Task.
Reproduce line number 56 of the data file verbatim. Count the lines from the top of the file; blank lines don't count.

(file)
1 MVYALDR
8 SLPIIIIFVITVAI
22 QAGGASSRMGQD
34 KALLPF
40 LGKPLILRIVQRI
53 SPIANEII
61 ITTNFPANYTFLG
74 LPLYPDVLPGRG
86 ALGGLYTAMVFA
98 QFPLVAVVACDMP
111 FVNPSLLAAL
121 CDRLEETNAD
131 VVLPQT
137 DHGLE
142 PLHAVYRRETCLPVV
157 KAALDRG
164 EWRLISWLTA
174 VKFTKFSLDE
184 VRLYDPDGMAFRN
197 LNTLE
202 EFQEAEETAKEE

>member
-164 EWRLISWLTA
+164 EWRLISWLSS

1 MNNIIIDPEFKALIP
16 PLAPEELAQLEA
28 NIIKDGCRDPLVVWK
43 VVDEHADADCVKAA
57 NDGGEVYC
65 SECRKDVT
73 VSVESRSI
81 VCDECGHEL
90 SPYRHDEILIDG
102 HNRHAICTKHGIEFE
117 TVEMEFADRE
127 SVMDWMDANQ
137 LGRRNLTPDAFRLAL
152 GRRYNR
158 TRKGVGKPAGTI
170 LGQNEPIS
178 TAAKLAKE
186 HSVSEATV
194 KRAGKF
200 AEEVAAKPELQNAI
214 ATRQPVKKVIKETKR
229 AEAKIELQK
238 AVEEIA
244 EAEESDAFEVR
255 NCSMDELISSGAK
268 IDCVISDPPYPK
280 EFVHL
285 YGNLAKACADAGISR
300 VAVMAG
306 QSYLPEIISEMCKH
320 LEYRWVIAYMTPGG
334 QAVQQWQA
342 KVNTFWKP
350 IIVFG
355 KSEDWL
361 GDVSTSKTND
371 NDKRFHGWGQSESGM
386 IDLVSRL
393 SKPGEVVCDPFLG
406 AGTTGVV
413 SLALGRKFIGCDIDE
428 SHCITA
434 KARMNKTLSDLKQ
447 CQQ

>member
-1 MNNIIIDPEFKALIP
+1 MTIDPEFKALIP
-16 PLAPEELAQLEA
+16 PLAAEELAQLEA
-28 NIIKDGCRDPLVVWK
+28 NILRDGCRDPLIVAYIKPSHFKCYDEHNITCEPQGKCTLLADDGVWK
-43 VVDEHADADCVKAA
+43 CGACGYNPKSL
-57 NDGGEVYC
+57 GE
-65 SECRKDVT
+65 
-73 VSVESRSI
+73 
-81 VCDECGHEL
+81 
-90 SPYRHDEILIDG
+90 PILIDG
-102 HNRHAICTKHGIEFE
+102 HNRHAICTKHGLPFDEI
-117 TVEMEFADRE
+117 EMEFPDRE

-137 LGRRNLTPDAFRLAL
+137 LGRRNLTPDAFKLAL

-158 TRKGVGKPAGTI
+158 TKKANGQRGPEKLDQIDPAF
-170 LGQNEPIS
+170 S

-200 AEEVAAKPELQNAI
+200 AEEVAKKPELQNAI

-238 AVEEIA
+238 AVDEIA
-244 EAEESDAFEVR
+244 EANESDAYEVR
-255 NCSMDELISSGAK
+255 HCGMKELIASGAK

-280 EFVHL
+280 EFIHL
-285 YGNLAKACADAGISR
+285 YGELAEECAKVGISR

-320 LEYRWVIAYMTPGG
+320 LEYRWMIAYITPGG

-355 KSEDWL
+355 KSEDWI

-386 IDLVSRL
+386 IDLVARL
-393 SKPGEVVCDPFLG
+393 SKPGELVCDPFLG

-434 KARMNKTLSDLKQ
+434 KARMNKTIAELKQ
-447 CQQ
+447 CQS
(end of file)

334 QAVQQWQA